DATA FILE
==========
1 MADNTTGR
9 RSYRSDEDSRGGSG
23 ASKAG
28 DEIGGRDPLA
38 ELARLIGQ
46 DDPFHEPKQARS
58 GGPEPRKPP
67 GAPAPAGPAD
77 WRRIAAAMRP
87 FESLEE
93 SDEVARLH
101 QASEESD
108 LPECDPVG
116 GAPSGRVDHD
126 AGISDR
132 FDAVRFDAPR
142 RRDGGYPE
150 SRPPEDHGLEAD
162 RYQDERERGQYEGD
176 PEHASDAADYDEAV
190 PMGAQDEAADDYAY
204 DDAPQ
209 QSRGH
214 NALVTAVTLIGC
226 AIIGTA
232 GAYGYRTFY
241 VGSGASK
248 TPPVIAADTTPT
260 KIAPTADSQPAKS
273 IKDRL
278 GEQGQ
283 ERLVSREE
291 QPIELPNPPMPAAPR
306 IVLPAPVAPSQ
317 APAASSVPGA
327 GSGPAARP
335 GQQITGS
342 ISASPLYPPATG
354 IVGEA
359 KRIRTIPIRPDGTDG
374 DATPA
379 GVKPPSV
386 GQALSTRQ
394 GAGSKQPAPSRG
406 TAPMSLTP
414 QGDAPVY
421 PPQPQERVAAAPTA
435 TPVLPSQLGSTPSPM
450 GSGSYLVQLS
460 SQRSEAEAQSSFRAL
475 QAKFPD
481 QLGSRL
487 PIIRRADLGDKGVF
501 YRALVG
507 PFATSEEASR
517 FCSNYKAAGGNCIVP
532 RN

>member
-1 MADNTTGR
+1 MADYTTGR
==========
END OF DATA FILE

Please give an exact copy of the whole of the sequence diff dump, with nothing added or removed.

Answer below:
1 MADNTTGR
9 RSYRSDEDSRGGSG
23 ASKAG
28 DEIGGRDPLA
38 ELARLIGQ
46 DDPFHEPKQARS
58 GGPEPRKPP
67 GAPAPAGPAD
77 WRRIAAAMRP
87 FESLEE
93 SDEVARLH
101 QASEESD
108 LPECDPVG
116 GAPSGRVDHD
126 AGISDR
132 FDAVRFDAPR
142 RRDGGYPE
150 SRPPEDHGLEAD
162 RYQDERERGQYEGD
176 PEHASDAADYDEAV
190 PMGAQDEAADDYAY
204 DDAPQ
209 QSRGH
214 NALVTAVTLIGC
226 AIIGTA
232 GAYGYRTFY
241 VGSGASK
248 TPPVIAADTTPT
260 KIAPTADSQPAKS
273 IKDRL
278 GEQGQ
283 ERLVSREE
291 QPIELPNPPMPAAPR
306 IVLPAPVAPSQ
317 APAASSVPGA
327 GSGPAARP
335 GQQITGS
342 ISASPLYPPATG
354 IVGEA
359 KRIRTIPIRPDGTDG
374 DATPA
379 GVKPPSV
386 GQALSTRQ
394 GAGSKQPAPSRG
406 TAPMSLTP
414 QGDAPVY
421 PPQPQERVAAAPTA
435 TPVLPSQLGSTPSPM
450 GSGSYLVQLS
460 SQRSEAEAQSSFRAL
475 QAKFPD
481 QLGSRL
487 PIIRRADLGDKGVF
501 YRALVG
507 PFATSEEASR
517 FCSNYKAAGGNCIVP
532 RN

>member
-1 MADNTTGR
+1 MADYTTGR